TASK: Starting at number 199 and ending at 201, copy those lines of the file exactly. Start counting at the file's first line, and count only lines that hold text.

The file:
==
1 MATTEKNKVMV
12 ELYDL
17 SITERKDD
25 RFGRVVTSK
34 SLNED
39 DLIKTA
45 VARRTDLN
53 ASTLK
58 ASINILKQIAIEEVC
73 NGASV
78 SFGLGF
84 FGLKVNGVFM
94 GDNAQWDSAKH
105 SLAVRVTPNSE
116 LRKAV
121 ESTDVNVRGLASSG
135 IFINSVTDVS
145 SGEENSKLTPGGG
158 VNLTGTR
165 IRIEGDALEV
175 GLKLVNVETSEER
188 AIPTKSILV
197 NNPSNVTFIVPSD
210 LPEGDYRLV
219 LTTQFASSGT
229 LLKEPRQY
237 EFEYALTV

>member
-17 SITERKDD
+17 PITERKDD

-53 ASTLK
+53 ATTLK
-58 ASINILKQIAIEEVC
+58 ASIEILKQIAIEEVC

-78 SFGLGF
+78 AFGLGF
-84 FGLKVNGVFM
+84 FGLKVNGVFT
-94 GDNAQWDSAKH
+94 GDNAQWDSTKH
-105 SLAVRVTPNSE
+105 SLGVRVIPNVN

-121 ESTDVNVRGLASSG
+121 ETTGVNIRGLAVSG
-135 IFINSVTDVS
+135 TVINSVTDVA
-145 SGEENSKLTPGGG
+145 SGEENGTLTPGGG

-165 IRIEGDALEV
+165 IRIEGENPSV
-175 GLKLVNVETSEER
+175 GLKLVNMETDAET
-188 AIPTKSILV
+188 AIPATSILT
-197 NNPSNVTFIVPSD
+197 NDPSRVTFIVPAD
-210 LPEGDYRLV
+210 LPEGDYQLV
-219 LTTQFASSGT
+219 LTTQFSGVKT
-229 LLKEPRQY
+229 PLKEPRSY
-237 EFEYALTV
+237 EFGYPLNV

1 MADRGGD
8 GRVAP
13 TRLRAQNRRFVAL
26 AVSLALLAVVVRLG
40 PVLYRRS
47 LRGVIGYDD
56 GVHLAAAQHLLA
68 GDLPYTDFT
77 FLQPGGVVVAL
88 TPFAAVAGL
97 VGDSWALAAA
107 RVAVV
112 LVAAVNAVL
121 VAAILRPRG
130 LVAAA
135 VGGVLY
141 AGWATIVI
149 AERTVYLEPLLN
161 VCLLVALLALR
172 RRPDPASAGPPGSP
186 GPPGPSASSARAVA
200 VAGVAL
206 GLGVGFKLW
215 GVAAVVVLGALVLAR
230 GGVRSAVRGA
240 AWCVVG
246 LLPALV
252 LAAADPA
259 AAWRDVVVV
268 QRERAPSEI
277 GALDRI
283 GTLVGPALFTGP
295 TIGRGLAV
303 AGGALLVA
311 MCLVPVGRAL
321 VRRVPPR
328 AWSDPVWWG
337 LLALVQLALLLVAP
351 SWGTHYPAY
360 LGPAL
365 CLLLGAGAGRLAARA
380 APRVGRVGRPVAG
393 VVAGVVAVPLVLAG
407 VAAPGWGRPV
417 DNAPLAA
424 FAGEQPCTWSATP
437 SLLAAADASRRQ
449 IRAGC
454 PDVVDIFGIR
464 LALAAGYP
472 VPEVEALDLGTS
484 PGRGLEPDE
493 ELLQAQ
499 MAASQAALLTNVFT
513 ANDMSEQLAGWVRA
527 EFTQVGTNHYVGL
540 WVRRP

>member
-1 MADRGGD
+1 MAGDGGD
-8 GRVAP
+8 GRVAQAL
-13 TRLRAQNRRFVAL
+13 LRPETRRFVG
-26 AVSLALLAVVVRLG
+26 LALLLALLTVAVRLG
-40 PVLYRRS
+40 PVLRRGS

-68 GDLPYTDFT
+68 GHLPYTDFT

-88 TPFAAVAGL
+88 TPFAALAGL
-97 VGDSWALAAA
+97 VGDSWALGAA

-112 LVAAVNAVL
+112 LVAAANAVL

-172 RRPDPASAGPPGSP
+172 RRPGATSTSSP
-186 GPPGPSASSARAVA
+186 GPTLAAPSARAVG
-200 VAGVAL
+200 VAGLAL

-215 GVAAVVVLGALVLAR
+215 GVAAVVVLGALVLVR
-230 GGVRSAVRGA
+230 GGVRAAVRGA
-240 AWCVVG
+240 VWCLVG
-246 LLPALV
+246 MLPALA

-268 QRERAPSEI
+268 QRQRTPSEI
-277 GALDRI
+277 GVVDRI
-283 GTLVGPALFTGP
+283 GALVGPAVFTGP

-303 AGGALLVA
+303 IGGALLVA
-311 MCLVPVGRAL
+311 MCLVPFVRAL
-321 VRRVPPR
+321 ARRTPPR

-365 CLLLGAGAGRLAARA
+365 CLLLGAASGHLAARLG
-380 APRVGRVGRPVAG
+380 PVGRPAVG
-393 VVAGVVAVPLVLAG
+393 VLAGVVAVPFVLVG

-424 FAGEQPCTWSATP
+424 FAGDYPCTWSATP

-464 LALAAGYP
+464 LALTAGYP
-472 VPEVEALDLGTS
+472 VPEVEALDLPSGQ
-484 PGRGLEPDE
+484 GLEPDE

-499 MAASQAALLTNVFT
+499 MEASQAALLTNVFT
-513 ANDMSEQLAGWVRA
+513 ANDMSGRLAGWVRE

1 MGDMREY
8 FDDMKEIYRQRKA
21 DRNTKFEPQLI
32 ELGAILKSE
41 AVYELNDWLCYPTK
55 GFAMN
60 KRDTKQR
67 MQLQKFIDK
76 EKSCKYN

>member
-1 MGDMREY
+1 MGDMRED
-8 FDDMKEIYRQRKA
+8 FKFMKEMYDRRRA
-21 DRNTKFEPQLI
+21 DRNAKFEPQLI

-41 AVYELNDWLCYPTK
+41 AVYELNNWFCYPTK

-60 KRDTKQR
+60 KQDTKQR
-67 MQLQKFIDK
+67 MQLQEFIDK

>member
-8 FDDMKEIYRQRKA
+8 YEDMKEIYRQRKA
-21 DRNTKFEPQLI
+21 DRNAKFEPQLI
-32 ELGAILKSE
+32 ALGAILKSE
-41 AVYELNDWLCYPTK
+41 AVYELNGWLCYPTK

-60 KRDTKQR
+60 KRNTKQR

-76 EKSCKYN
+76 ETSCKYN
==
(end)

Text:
-21 DRNTKFEPQLI
+21 DRNAKFEPQLI

-41 AVYELNDWLCYPTK